Threats of violence, gang rape, and physical attacks are making news in India, after a 20-year-old student activist from New Delhi launched the #StudentsAgainstABVP protest.
This statement was originally published on globalvoices.org on 28 February 2017.
Threats of violence, gang rape, and physical attacks are making news in India, after a 20-year-old student activist from New Delhi’s Lady Shri Ram college launched the #StudentsAgainstABVP protest.
Gurmehar Kaur started the campaign after a recent altercation between protesters and the right-wing student group Akhil Bharatiya Vidyarthi Parishad (ABVP), which has ties to Hindu nationalist organizations.
On February 21, 2017, a conference titled “Culture of Protest” was scheduled to take place at Delhi’s Ramjas college. The event was supposed to feature comments by activists Umar Khalid and Shehla Rashid, both known for supporting the “Free Kashmir” movement, but the speeches were canceled in response to major protests by members of the right-wing student group ABVP, who vandalized the college in retaliation for inviting to campus a man accused of sedition in 2016.
After ABVP’s demonstrations, students, teachers, journalists, and activists staged a counter-rally in support of the invitations to Khalid and Rashid. Things got violent when ABVP members showed up and started fighting with demonstrators. According to reports, several activists were injured, and some women were threatened with rape.
In protest, Gurmehar Kaur posted a photo with the following message on Facebook on Feb. 22:
“I am a student from Delhi University. I am not afraid of ABVP. I am not alone. Every student of India is with me. #StudentsAgainstABVP”
She also wrote:
The brutal attack on innocent students by ABVP is very disturbing and should be stopped. It was not an attack on protestors, but an attack on every notion of democracy that is held dear in ever Indian’s heart. It is an attack on ideals, morals, freedom and rights of every person born to this nation. The stones that you pelt hit our bodies, but fail to bruise our ideas.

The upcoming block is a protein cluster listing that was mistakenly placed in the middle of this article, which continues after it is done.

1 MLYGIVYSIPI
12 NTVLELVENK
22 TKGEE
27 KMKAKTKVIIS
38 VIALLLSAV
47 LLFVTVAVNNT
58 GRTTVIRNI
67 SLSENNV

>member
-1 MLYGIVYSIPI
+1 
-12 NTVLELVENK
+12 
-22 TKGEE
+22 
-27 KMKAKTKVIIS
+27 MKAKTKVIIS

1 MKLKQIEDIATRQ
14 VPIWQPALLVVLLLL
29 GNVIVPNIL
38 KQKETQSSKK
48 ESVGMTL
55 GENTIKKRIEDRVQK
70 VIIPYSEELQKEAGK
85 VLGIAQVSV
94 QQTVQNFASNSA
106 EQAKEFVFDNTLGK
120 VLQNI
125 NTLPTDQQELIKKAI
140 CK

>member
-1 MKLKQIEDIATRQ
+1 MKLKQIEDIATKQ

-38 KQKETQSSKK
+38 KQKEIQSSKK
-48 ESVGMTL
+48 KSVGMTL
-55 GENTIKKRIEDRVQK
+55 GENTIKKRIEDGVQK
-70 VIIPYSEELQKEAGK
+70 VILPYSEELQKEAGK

This profile picture is my way of protesting against the tyranny of fear. If you are a student in any Indian university, in any Indian state and you wish to protest against ABVP then take a similar selfie and make it your profile picture. Use the hashtag #StudentsAgainstABVP and copy paste this message along with it.
It’s time for every student of India to unite! Jai Hind! Jai Democracy!
With this, the #StudentsAgainstABVP campaign was off. Soon students across India started changing their profile pictures, on social media, to protest against the violence.
— Laraib Ahmad Neyazi (@LaraibNeyazi) February 23, 2017
Supporters praised Kaur’s initiative:
— Shravan (@Shravz) February 27, 2017
Kaur hasn’t won over everyone, of course, and some Internet users are adapting her hashtag to convey the opposite message:
— Diksha Verma (@DikshaaVerma) February 24, 2017
Below, you can find a video of Gurmehar Kaur “talking” about peace between Pakistan and India. Her father was killed in the India-Pakistan War.
Kaur has come under fire for saying in the video, “My mother held me back and made me understand that Pakistan did not kill my dad, war killed him.”
Internet users like Anand Ranganathan have defended her against what they call attacks by trolls:
— Anand Ranganathan (@ARanganathan72) February 26, 2017
A simple protest turned political
Indian Home Minister Kiren Rijiju is the latest to join in the controversy, asking on Twitter about Kaur, “Who’s polluting this young girl’s mind?”
Another lawmaker from the ruling BJP, Pratap Simha, compared Kaur to the terrorist Dawood Ibrahim.
— Pratap Simha (@mepratap) February 26, 2017
Kaur’s supporters counter that she has a right to free speech, which they argue has “deteriorated” lately in India, thanks to state officials and right-wing activists who they say are too quick to slap a “sedition” label on all political dissent.
Kaur Gets More Threats
Kaur has received rape and death threats on social media from individuals calling her an “anti-national” agent. She filed a complaint on February 27 with the Delhi Commission for Women, identifying several Twitter accounts that have been threatening her.
Aakar Patel, head of Amnesty International India, said in a statement:
“The events at Ramjas College are a shameful reminder of how intimidation and threats continue to restrict free speech on university campuses.”